The bill, which would also ban banks from lending money to undocumented migrants who want to buy homes, essentially deputizes every landlord in the state--from big apartment managers to the family that owns a second home--as immigration-enforcement agents. Hey, not everyone wants to be a member of the Minutemen, Russell.

Next week at the Legislature: Making it illegal to sell food and clothing to undocumented migrants!


Special report from the ScrambleWatch '06 desk: Democrat Eva Bacal, who was the Democrats' nominee against U.S. Rep. Jim Kolbe in 2004, has dropped out of the race to replace the retiring 11-term congressman. Bacal urged the sliver of the electorate that would have supported her to instead back Gabrielle Giffords, the former state senator seeking the Democratic nomination alongside former KVOA anchor Patty Weiss, Jet Blue pilot Jeff Latas, TUSD board member Alex Rodriguez and the retired Francine Shacter.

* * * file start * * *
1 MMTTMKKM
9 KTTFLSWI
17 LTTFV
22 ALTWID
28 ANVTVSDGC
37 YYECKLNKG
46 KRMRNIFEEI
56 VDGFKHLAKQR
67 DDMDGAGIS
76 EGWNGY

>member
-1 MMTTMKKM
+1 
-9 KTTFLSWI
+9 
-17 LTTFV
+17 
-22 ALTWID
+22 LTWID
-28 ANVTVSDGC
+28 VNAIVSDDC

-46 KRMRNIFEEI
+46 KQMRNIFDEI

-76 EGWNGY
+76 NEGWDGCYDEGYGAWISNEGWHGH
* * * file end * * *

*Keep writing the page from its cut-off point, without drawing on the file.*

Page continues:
"Now, more than ever, we need integrity in Washington," Bacal press-released. "Gabrielle Giffords has integrity beyond question. She also has the legislative experience to develop sensible approaches to the problems facing our country."

Meanwhile, Latas, a former Air Force fighter pilot, is back in D.C. this week for a meeting of Veterans for a Secure America, a group of 50 Democratic former military types who are running for federal office this year. Latas was scheduled to meet with the likes of John Kerry, Max Cleland, Tom Daschle and Wesley Clark to talk strategy and raise money.

Latas hasn't pried open too many wallets yet. Although his end-of-year campaign finance report wasn't up on the Federal Election Commission Web site last time we checked, his campaign tells The Skinny that he's raised somewhere around $10K--which is technically less than peanuts for this race. But Latas has built a good rep among a crew of passionate progressives who are providing the obligatory grassroots support.